November 30, 2006
Most of us love potatoes. And why not, after all there are tonnes of dishes we can make using potatoes. One my favorites is Vada Pav. Born and brought up in Mumbai, I have developed a craving for the road side dish Vada Pav which is a favorite food for many Mumbaiites. It is nothing but Aloo Bonda sandwiched between a bun, topped with spicy green chutney, tamarind chutney and dried garlic chutney.
After moving to United States I had to kill my craving for this road side favorite Vada Pav. I knew how to make it, but the thought of going through the elaborate procedure for only two pieces of potato balls was discouraging. Until one day my friend suggested that I could make a large quantity at once and freeze the potato balls and use as required.
So here is the recipe for Vada Pav and guess what, you can enjoy them instantly whenever you like. But before that we need to get the major work done – make the potato balls. (more…)
November 30, 2006
Pickles are great accompaniments to regular food. But making pickle in traditional ways may take a lot of time, and sometimes days. Here is a simple and quick way of making carrot pickle.
Shelf Life: upto 3-4 Days in refrigerator.
Serves: 1 Cup
- Pick 3 medium sized Fresh carrots which have no blemish.
- This step is very important for the shelf life of the pickle. Prepare the carrots by washing them thoroughly. Wipe them with a clean paper towel leaving no water at all.
- Cut the carrots into thin stripes about 2 inches long.
- In a bowl, add 1 cup of cut carrots.
- Add 2 tsp. split mustard seeds. If this is not readily available, lightly crush regular mustard seeds and use that.
- Add 1/1 tsp turmeric powder, 3/4 to 1 tsp chilli powder, 1/2 tsp onion seeds (Kalonji, Nigella seeds), 1 1/2 tsp crushed fenugreek seeds ,1/4 tsp asafoetida and 1 tsp salt.
- Mix well.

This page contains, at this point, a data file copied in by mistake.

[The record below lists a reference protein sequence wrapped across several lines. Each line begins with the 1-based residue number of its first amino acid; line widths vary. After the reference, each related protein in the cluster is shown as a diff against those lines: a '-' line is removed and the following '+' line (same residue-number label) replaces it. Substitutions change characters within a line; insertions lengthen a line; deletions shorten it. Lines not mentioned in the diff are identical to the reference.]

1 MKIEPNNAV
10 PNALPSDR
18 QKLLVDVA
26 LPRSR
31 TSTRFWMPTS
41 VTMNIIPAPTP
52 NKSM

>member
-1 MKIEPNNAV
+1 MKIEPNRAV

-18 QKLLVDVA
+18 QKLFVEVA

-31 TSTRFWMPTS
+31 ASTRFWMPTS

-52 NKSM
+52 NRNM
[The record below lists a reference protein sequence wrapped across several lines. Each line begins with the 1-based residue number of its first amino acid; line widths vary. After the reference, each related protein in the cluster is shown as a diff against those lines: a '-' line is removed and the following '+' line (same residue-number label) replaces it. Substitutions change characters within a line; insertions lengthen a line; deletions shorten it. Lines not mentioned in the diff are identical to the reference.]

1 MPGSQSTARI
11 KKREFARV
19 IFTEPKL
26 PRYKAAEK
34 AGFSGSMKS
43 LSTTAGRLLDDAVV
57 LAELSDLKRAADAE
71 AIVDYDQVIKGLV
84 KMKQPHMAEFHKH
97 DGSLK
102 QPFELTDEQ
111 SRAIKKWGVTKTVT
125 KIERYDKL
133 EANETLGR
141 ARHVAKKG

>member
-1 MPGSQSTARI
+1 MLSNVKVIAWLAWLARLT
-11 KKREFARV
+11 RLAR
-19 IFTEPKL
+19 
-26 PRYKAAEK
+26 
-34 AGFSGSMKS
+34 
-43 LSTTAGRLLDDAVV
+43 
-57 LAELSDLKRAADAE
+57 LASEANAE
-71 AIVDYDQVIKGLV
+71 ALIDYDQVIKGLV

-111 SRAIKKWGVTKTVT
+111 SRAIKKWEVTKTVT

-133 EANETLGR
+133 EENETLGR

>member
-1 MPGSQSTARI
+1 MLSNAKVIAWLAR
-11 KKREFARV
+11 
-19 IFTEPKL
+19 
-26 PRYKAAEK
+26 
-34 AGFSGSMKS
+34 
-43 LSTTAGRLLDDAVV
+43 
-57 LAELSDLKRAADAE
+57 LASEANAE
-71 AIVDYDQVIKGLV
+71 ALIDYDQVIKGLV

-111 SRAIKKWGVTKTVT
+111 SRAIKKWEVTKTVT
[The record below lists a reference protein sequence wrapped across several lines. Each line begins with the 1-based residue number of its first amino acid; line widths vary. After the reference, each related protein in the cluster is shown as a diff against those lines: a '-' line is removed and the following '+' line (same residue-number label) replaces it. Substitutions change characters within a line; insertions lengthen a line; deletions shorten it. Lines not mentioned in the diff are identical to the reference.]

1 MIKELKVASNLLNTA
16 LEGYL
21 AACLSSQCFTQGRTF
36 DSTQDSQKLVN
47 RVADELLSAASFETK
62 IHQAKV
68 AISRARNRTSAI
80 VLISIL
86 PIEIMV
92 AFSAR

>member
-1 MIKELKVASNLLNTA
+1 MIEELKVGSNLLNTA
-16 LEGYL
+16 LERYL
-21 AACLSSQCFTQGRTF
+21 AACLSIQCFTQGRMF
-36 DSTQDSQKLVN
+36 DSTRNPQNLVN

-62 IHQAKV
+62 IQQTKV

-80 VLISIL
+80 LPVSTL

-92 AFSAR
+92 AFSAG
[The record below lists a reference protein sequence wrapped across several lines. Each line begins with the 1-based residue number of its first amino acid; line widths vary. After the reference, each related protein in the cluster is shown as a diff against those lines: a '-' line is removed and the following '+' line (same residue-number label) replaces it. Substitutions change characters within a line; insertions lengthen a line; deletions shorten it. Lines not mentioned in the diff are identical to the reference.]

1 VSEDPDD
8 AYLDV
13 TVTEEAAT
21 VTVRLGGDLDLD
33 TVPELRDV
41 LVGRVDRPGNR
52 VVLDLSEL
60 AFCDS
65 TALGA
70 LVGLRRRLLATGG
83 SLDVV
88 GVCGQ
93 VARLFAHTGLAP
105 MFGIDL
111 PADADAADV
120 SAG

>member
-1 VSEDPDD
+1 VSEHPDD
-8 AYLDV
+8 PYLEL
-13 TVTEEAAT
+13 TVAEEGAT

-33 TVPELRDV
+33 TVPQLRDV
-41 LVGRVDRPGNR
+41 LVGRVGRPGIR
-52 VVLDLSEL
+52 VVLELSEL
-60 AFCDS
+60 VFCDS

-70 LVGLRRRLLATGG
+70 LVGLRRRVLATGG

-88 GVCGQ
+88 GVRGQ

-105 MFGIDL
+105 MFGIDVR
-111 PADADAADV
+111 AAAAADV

- Heat 1 1/2 tablespoon of mustard oil in a small pan and then pour it over the carrot mixture.
- Mix well.
- Eat fresh or store in the refrigerator.
Carrot pickle goes very well with parathas, baturas, virtually anything.
Hope you like it.
November 29, 2006
I learnt this method of making tomato soup from my mother in law. It is extremely easy to make and brings out the natural flavors of juicy tomatoes. For best results use tomatoes on the vine.
Serves: 2 Cereal Bowls
- Boil 4-5 medium sized tomatoes untill the skin appears to start tearing. Remove from fire.
- Peel the skin and extract the tomato soup using a sieve. (Avoid blenders).
- In a small pan heat some butter.
- Add 1/4 to 1/2 tsp. cumin seeds.
- After few seconds pour the seasoned butter over the tomato soup. Mix well.
- Add about 1/4 tsp. sugar and a few drops of ginger juice.
- Bring to boil.
- Serve hot with croutons, salt, pepper and lemon juice on the side.
November 16, 2006
Hey folks! I finally found what I have been looking for – a cookery show dedicated only to vegetarian food.
Check out this show called Delicious TV featuring Toni Fiore. It is totally about Vegetarian food and it airs on PBS stations but not in all cities. You will have to check with your local PBS station guide. Here is a link to the delicious TV website.
The season 2 will air soon, but they have links to the earlier season episodes.
The recipes look delicious! Will post my comments once I try them out. Feel free to post your comments.
November 15, 2006
I found some great vegetarian recipes on this website http://www.eatingwell.com/recipes/search.php?collections=VEG.
Try them out!
November 10, 2006
Dhan = grains ( rice and lentils in this case) and Shak = Vegetables.
Dhanshak is a wholesome Parsee dish packed with lots of nutrients coming from the dals and vegetables. Cooking Dhanshak doesn’t require much effort to cook. The only extra time it might take is in collecting the ingredients. So, lets dive into the making of this power packed all- in-one ‘Meal in a Bowl’.
This recipe makes 4 servings.
November 9, 2006
I saw this great tip the other day on a food network show called ‘Good Eats’. The episode was about making some chicken dish, but what caught my attention was the way Alton (the host of the show) used the oven.
Most ovens are built to halt heating for some time once it reaches the set temperature and then restart heating. This process would sometimes take a very long time if we plan to bake or broil something very dense or thick or simply want to grill kebabs. What Alton did was, he temporarily disabled the automatic temperature control process by keeping the oven door slightly open to fool the oven and keep the heating on constantly. The entire chicken was done in very little time than it would take otherwise.
Isn’t it a great way to make the oven work more efficiently and be more effective in lesser time?
Here is the link to the recipe that Alton was making in this episode and in the fifth paragraph are his instructions for the oven. http://www.foodnetwork.com/food/recipes/recipe/0,1977,FOOD_9936_141,00.html